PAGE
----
Amid widespread charges that his administration is plagued by conflicts of interest, President Donald Trump is attempting to install a new Consumer Financial Protection Bureau chief linked to a lobbyist for a bank currently facing the prospect of major CFPB sanctions, according to an International Business Times review of federal records. The CFPB is also right now responsible for enforcing a separate set of sanctions against the same bank.

Trump is trying to install former lawmaker and White House budget director Mick Mulvaney to head the CFPB, after the resignation of its former chief, Obama appointee Richard Cordray. Federal records show Mulvaney’s longtime staffer is Natalee Binkholder, who left Mulvaney’s office to work as a top lobbyist for Santander - a major bank.

The records show Binkholder worked for Mulvaney from 2011 to 2017, ultimately serving as his chief of staff in the U.S. House. Federal records show that in representing Santander in 2017, Binkholder has lobbied on a congressional bill to kill a CFPB rule designed to prevent financial firms from forcing customers to waive their rights to join class action lawsuits.

The links between Santander and Mulvaney’s former top aide could be relevant to a major case currently before the CFPB: Reuters last week reported that under the direction of Obama holdover officials, the CFPB was preparing to sue Santander over allegations that it overcharged consumers on auto loans. However, the agency could still back off the case if Trump successfully installs Mulvaney over Cordray’s deputy, Obama holdover Leandra English.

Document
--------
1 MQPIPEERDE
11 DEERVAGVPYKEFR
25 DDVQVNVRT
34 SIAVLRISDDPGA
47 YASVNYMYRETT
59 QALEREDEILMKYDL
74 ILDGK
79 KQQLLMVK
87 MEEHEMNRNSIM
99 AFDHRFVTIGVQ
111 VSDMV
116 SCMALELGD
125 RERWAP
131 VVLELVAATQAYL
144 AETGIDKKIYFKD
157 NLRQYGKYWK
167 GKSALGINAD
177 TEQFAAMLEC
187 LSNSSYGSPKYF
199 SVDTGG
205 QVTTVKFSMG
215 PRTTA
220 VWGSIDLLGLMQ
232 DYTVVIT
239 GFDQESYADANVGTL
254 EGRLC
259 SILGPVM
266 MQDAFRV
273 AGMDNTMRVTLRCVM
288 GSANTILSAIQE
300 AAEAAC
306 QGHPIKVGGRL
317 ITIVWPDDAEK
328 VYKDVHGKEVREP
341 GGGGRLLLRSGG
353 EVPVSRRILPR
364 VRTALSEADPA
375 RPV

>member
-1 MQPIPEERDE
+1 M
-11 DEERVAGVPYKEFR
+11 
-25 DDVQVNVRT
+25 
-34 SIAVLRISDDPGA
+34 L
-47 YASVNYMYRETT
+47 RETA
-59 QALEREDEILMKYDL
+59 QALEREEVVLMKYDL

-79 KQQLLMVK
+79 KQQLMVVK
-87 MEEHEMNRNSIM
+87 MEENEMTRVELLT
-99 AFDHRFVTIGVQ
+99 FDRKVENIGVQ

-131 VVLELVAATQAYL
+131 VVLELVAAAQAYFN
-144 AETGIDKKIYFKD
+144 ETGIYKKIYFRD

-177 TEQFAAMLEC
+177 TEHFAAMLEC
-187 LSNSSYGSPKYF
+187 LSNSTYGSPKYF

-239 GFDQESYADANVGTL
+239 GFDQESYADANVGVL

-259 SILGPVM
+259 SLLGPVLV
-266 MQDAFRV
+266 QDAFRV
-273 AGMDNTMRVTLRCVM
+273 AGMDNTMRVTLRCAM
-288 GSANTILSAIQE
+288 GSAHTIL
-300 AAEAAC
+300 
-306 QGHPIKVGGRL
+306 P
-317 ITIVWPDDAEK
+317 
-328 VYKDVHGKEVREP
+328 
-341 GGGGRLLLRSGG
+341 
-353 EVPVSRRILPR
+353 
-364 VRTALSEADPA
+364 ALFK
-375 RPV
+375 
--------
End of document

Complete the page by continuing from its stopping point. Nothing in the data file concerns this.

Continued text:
If Mulvaney assumes control of the agency, he would also be in a position to influence the enforcement of a consent order requiring Santander to reform its marketing practices. That 2016 consent order saw the CFPB fine Santander $10 million for “illegal overdraft service practices.” The agency at the time said the bank’s “telemarketing vendor deceptively marketed the overdraft service and signed certain bank customers up for the service without their consent.”

Trump has pledged to rein in the CFPB, declaring that the agency “ has been a total disaster” and asserting that “financial institutions have been devastated and unable to properly serve the public.”

Whether or not Mulvaney becomes CFPB chief remains unclear: English has filed a lawsuit asserting that under current law, she as deputy director became the designated CFPB chief when Cordray resigned.